Despite the many successes they have experienced this past year, cryptocurrencies, Bitcoin especially, have seen their fair share of controversy. We’ve seen hacks that have lost people a lot of money, stock prices becoming inflated thanks to blockchain investments, fake digital currencies, and who could forget the huge plunge the original cryptocurrency took from near-$20,000 to below $13,000 at the end of December?
Now, we bring you the next level – Egypt has banned Bitcoin. Bans on cryptocurrencies have happened before; a country deciding it’s against Bitcoin is nothing new. However, in this particular case, the Egyptian Grand Mufti who ordered the ban hasn’t just declared Bitcoin illegal for the country, he’s declared it as a direct transgression against Islam. According to the Egyptian Grand Mufti, as well as several other prominent Islamic leaders and their backers, Bitcoin is against the entire religion.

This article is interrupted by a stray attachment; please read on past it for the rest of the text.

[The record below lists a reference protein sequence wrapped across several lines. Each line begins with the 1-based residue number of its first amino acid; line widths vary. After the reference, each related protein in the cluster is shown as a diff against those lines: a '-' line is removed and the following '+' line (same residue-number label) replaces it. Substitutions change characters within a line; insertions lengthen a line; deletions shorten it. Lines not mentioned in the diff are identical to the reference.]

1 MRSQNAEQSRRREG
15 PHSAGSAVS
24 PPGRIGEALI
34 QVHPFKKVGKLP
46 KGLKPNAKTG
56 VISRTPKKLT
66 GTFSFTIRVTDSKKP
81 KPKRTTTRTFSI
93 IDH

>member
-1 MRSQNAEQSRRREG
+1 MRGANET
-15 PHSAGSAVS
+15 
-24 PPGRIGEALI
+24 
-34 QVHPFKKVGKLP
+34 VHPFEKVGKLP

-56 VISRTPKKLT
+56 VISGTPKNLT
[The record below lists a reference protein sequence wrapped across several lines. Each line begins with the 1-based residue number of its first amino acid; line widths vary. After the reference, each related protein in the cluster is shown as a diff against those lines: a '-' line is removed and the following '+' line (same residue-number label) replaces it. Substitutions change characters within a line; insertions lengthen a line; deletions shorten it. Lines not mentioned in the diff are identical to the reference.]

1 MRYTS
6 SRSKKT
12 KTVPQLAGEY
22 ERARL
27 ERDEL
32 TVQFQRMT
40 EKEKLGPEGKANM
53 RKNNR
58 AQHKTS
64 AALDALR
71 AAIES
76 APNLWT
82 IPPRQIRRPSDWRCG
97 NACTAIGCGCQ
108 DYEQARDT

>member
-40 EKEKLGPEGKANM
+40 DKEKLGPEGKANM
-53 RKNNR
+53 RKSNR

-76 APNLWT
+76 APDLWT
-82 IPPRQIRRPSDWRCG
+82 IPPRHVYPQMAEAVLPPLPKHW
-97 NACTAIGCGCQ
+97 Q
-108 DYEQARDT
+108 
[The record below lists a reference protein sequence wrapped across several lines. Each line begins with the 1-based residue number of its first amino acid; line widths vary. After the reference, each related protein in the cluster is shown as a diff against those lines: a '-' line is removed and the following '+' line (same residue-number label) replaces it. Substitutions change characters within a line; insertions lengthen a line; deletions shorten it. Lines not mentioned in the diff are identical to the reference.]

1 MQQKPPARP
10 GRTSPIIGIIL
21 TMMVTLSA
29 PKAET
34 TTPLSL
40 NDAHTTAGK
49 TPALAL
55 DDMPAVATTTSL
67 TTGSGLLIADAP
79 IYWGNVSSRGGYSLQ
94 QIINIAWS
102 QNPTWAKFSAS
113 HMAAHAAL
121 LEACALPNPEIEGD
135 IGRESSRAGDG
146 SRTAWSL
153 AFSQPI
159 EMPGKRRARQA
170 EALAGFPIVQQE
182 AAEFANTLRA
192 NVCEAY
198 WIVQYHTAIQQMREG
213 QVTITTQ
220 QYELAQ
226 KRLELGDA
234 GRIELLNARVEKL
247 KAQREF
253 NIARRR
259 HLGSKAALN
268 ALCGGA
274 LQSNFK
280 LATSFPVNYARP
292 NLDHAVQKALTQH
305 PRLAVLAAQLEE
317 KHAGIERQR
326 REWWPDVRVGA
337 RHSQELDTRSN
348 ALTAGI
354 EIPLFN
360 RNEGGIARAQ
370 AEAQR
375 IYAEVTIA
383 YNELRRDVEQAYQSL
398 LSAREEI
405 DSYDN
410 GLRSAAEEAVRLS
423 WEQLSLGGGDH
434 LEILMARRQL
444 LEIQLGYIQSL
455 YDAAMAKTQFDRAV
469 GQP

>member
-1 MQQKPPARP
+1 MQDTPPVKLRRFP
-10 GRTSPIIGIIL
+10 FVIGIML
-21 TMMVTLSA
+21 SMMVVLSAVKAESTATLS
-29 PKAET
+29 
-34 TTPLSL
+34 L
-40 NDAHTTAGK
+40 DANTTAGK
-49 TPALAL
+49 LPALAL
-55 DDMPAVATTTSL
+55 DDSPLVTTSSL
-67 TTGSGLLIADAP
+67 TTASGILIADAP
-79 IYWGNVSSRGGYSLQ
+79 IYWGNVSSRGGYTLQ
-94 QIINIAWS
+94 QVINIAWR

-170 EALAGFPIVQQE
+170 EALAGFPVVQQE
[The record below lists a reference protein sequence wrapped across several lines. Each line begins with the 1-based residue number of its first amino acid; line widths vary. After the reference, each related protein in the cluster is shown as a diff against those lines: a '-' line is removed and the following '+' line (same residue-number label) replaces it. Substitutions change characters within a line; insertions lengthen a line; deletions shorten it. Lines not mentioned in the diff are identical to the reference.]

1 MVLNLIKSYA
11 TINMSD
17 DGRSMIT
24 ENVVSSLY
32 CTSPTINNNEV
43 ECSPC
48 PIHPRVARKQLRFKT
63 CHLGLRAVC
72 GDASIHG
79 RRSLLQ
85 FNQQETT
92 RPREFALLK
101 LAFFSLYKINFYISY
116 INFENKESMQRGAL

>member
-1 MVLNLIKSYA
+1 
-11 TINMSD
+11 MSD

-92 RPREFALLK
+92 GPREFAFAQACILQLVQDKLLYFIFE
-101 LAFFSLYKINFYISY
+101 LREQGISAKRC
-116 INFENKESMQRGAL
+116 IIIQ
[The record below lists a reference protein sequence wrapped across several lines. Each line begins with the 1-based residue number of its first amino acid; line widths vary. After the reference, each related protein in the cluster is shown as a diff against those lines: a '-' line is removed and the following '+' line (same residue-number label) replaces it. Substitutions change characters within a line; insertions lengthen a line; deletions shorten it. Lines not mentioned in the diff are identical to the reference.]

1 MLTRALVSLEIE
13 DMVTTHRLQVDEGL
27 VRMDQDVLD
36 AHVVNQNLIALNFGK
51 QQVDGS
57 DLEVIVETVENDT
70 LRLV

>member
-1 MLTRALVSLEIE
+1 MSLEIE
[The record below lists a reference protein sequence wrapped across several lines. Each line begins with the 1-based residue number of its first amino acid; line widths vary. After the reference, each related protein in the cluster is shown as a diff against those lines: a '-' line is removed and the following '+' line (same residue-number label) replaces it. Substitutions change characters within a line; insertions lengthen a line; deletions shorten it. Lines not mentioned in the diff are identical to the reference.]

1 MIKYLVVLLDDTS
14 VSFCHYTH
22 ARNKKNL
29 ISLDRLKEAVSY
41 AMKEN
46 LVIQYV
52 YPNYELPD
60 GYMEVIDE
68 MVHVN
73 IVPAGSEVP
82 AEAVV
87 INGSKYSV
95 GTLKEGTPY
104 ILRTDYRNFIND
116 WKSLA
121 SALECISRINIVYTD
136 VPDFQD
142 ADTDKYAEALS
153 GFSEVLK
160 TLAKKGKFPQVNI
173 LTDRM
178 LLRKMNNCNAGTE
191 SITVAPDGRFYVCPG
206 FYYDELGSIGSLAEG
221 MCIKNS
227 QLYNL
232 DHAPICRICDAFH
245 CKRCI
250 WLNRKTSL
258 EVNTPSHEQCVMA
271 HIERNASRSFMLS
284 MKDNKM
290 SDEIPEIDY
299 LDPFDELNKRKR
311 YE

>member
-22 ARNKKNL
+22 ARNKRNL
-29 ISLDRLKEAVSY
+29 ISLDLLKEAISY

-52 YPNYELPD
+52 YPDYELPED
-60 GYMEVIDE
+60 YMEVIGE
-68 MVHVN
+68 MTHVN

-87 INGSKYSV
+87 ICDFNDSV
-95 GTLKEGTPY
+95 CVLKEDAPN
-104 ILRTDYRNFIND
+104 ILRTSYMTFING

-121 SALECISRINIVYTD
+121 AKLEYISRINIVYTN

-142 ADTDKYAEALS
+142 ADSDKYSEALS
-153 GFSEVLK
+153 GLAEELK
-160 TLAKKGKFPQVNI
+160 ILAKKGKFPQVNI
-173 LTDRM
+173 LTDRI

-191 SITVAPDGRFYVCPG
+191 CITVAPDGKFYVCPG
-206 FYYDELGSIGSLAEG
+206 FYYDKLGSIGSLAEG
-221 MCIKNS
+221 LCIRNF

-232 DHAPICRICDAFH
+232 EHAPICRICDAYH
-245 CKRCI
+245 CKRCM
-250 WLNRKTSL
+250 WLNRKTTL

This makes perfect sense once you listen to the reasoning behind this claim. Participating in the trading of cryptocurrencies is akin to gambling, which is strictly forbidden in Islam as it can directly cause the financial ruin of investors. Bitcoin, of all the cryptocurrencies, portrays this the best. It is extremely volatile, as is evidenced by the slide it experienced in December, and so it is certainly capable of causing a lot of financial ruin. People are saying that the preeminent coin is beginning to recover now (it is currently selling for $15,174.90, according to CoinMarketCap), but who is to say there won’t be another huge slide like the one witnessed at the end of 2017? A thing can only grow for so long.
Egypt has declared Bitcoin a dangerous prospect and, frankly, this may not be the worst stance to get behind. Cryptocurrencies can be fun to play around with, much like gambling, but also like gambling, I think I’d prefer to watch from the sidelines.
Featured Image: twitter